Personal Reflections on the DPRK

By   •   August 14, 2008   •   Topics: , , ,

Franklin Graham’s first visit to the DPRK in 2000 was one of the most memorable of his life.

“Ever since then I have been looking forward to the opportunity to return here,” he said. Eight years later, he did just that.

From July 31 through Aug. 3, Graham, the president of the Billy Graham Evangelistic Association and Samaritan’s Purse, visited medical and dental project sites, and met with government and church leaders in the DPRK.

“For me to be able to come back and to work here where my mother went to school is personal to me,” Graham said when he arrived in Pyongyang. “My mother was born in China. Her father was a surgeon in a missionary hospital and spent 25 years in China. My mother came here to high school in Pyongyang. And I remember as a young boy my mother sharing her experiences living here in this city.”

The visit is generating extensive media coverage, including an interview this Sunday, Aug. 17, at 7:30 a.m. with CNN news anchor TJ Holmes. Graham also was accompanied in the DPRK by Greta Van Susteren of FOX News. Taking a quick break from interviews, Graham shared with us his personal reflections from the visit.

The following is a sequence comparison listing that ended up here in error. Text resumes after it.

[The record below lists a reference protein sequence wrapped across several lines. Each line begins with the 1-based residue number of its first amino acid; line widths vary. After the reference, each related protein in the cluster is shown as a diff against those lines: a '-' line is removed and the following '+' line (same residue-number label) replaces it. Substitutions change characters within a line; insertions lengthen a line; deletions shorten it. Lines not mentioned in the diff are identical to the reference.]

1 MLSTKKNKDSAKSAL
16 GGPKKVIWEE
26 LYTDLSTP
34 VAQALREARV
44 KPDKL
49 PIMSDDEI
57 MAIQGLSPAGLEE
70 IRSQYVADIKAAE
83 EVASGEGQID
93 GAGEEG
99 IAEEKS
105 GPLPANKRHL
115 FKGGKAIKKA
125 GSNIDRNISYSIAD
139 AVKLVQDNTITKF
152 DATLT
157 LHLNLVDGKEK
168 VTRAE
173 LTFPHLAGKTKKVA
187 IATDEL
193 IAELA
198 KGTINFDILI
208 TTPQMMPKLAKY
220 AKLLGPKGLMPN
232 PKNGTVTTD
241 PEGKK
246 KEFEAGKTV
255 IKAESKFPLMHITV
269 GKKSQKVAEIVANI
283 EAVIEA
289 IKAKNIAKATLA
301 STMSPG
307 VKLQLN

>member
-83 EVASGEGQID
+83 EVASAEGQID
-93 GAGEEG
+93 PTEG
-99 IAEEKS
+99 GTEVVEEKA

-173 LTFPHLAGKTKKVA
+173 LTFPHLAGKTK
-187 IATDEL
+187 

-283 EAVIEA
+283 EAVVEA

What were the key highlights of this trip for you?
Having a chance to preach in the Bongsu Church. Having a chance to visit the hospital in Sariwan and seeing their desperate need. We are going to be putting generators in the hospital later this year.

What is the most difficult thing you witnessed?
Millions of people there know nothing about God or what Jesus Christ has done for us on Calvary’s cross. The greatest need for this nation is Christ. There is a hopelessness and emptiness that can only be filled by God Himself.

How would you describe the situation of Christians there?
They live in an extremely restrictive society. Everything they say or do is monitored and recorded. They suffer for their faith.

What is your prayer for the DPRK?
My hope and prayer for the is that the government will free its people to worship God and that they will allow churches to be built and people to witness.

Would you say the trip a success?
Very much a success.

Have you been able to share with your father that you were in the DPRK?
Not yet.

What is your hope for the future between the BGEA, Samaritan’s Purse, and the people of the DPRK?
My father had a special relationship with Kim Il Sung in the early ’90s and we want to continue having a positive relationship with the people because we believe it will have a positive effect on the relationship of the government and the church.